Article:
Getting value for fertiliser dollars
Getting the best bang for buck out of fertiliser while protecting economic and environmental bottom lines is a key goal for farmers.
Finding that balance can be tricky for farmers and requires advice from their fertiliser reps and consultants as it’s a pretty technical area.
That’s because soils are a very dynamic mixture of minerals, organic residues and living micro and macro organisms – all of which support farm production.
So a clear assessment of fertiliser requirements will both improve economic returns from pasture and help avoid contamination of ground and surface water with nutrients, particularly nitrogen and phosphorus.
There are a range of tools for helping make this assessment.
Nutrient budgeting is widely accepted as the appropriate first step in managing nutrient use and it’s also the preferred tool for evaluating the environmental impact of farm management practices.
Overseer, a computer decision support model, is used to advise on nutrient management and greenhouse gas emissions. It predicts what happens to the nutrients that are brought on to the farm in the form of fertilisers and supplementary feed in the same way that a financial budget can track money.
A nutrient management plan builds on the budget and identifies what the farmer will do to improve the efficiency of the farm nutrient system and minimise losses to the environment. There’s a wide range of options for reducing losses, depending on individual situations, and many of them can be found in the ‘‘menus of practices to improve water quality’’ on the Waikato Regional Council website.
An understanding of the behaviour and fate of nutrients in the soil-plantanimal system helps in preparing a nutrient management plan, as does a plain English knowledge of some important terminology when using the Overseer model.
Mineralisation involves conversion of soil organic nitrogen into plant available forms.
Mineral N stands for those nitrogen fertilisers used to directly supplement the nitrate and ammonium pools in soil.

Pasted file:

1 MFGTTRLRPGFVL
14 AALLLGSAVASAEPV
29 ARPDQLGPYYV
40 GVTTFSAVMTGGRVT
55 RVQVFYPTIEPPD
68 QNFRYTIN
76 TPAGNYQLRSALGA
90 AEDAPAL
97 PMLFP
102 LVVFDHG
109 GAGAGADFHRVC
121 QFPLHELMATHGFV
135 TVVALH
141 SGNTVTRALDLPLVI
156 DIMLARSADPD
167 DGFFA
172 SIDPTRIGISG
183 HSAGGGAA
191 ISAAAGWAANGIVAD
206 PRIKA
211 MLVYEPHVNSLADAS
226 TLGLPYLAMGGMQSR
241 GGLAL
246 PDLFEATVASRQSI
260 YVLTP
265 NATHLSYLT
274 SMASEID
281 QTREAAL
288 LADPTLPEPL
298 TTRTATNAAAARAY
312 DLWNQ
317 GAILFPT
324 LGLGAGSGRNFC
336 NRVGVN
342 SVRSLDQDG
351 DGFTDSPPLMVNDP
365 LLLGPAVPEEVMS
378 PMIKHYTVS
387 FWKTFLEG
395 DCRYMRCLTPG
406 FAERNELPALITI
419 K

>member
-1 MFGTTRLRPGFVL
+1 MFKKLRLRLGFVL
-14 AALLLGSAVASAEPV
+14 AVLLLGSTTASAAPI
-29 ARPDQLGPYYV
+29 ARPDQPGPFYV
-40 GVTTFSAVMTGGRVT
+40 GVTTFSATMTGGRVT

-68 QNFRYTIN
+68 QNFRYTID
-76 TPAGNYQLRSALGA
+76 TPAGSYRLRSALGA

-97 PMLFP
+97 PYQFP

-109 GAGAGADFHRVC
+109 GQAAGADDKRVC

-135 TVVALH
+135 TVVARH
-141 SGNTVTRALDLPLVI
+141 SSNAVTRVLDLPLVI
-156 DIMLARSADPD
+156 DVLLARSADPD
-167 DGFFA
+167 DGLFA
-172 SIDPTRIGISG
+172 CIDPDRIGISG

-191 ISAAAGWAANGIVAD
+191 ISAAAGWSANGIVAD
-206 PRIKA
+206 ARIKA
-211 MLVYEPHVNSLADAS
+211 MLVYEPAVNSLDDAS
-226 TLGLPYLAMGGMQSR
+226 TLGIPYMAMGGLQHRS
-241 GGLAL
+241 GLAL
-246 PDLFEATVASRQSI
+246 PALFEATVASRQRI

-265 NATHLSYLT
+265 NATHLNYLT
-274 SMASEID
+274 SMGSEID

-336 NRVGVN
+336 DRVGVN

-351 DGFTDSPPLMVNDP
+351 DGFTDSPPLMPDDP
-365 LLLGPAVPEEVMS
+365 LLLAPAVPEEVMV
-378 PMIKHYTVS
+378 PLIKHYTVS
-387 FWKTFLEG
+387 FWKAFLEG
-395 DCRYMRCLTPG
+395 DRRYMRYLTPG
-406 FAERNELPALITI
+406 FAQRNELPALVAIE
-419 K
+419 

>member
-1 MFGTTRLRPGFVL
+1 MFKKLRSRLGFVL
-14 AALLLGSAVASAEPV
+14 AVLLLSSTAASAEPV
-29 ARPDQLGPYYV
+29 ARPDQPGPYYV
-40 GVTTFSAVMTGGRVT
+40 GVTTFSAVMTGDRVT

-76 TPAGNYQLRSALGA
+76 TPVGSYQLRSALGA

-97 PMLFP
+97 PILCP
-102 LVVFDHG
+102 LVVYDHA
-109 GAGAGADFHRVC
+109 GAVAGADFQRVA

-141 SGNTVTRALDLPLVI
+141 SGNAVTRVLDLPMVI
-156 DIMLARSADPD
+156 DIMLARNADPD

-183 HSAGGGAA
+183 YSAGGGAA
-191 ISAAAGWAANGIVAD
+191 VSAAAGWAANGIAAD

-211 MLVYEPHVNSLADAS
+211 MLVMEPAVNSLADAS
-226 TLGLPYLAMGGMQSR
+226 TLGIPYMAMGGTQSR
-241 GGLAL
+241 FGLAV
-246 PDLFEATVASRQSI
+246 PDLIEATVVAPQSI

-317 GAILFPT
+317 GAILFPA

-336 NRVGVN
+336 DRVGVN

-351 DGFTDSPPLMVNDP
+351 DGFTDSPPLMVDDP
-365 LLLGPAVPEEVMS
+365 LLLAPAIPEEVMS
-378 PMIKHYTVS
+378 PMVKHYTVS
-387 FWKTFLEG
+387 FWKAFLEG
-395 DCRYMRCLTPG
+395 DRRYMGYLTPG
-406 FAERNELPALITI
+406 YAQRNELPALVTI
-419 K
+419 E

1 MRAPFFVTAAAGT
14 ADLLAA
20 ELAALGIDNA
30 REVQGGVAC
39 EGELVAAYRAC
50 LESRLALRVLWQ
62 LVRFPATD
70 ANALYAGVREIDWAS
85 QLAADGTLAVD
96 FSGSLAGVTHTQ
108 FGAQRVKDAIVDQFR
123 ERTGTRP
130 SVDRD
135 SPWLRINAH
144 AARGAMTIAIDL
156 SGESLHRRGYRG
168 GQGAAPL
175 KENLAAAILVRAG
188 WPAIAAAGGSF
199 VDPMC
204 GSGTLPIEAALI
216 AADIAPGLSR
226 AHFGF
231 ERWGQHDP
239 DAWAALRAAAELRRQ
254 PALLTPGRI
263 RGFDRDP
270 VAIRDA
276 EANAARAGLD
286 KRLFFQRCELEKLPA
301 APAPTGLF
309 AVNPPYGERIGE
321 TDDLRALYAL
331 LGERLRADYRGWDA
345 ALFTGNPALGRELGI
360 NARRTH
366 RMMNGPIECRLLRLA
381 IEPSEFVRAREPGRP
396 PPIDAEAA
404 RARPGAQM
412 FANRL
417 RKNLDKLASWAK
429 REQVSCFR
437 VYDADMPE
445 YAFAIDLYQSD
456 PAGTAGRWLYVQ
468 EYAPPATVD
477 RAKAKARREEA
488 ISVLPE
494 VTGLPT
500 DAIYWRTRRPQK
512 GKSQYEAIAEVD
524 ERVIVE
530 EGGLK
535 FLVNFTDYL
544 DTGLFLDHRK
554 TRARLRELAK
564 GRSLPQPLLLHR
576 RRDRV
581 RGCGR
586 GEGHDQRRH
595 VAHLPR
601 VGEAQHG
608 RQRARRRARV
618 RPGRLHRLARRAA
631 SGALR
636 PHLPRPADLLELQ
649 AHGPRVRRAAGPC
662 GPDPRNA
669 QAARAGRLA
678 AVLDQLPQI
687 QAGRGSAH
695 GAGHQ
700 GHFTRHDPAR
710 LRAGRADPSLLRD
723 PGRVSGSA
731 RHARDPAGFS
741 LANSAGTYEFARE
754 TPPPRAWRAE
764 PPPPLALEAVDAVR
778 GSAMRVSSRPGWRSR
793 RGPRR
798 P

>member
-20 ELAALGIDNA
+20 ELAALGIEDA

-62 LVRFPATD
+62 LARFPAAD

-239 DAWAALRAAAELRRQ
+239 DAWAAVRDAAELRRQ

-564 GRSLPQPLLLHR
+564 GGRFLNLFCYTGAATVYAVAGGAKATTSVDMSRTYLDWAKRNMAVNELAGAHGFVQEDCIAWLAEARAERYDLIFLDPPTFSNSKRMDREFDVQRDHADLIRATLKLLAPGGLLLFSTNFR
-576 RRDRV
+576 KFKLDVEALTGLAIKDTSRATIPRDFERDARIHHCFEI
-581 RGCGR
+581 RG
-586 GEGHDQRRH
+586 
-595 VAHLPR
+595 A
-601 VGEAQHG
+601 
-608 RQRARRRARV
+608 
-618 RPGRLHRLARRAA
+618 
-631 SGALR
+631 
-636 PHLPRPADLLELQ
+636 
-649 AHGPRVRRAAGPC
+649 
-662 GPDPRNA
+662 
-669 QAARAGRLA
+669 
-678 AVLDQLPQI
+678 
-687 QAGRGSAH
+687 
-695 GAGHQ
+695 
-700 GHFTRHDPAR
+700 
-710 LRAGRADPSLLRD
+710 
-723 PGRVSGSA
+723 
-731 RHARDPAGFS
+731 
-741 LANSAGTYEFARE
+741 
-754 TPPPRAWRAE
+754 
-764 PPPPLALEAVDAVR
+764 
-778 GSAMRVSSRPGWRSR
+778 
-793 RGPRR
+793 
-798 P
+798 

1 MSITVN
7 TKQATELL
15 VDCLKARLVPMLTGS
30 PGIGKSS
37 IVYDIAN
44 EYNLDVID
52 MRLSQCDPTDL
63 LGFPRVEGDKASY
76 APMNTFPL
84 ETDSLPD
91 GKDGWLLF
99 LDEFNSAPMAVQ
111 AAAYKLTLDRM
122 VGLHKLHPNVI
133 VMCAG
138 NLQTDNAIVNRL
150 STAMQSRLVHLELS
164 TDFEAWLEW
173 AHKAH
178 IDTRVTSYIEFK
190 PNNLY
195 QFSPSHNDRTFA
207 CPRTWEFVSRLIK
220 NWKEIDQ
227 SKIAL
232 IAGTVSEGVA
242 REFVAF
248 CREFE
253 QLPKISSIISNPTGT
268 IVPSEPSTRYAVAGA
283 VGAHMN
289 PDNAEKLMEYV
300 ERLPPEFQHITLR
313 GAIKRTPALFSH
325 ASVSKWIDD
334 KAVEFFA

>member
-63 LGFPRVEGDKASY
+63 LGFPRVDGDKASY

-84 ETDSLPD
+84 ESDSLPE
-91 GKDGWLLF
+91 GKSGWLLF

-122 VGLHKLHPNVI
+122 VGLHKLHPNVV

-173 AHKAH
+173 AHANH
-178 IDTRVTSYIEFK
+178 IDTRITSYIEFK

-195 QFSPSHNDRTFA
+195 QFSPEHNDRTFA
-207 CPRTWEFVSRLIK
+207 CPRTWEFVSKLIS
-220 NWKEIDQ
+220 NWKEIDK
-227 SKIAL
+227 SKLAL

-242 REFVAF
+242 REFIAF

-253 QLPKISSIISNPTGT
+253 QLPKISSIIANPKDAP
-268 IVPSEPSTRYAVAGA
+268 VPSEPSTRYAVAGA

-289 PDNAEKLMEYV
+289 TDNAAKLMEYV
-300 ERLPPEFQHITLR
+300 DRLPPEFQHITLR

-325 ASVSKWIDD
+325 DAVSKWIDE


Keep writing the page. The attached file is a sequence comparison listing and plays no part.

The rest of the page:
Ammonification is the breakdown of organic nitrogen (from dung, urine and dead plant material) into ammonium ions. These ions are subsequently nitrified in the presence of a good oxygen supply to nitrate ions. Ammonification is carried out by a variety of soil micro-organisms.
Nitrification involves the biological conversion of ammonium to nitrate. Nitrate concentrations in aerobic, warm, and moist cultivated soils are normally higher than ammonium concentrations, so in such soils the main source of nitrogen taken up by plants is nitrate. This is because in warm aerobic soils the rate of nitrification is rapid. In acidic soils nitrification is slow and ammonium is probably the main plant nitrogen source.
Immobilisation is the conversion of plant available nitrogen into organic form. If the mineralisation rate is less than the immobilisation rate then net-immobilisation occurs and pasture and crops growing in such a soil will become nitrogen deficient. Whether net-mineralisation or net-immobilisation occurs depends mostly on the carbon to nitrogen (C:N) ratio in the organic substrate added to the soil.
De-nitrification involves microbial reduction of nitrate to nitrous oxide and nitrogen gas. This process requires, in addition to soil micro-organisms, a source of nitrate and decomposable organic matter, and anaerobic conditions such as water logged soils.
Volatilisation is conversion of ammonium to ammonia gas. This commonly occurs in animal urine spots and after urea application during high temperatures.
In New Zealand, the common nitrogenous fertilisers are urea (46 per cent N), ammonium sulphate (21 per cent N), DAP (18 per cent N) and calcium ammonium nitrate (27 per cent N).
There is increasing pressure for farmers to improve their nutrient management because of the effects that nitrogen and phosphorus can have on water, and because improving nutrient use efficiency is important for farm profitability. So it’s important for farmers to work closely with their qualified nutrient management advisor and their farm consultant to ensure that, as much as possible, the nutrients in their farm system are used productively.
The result will be optimum production and cleaner water.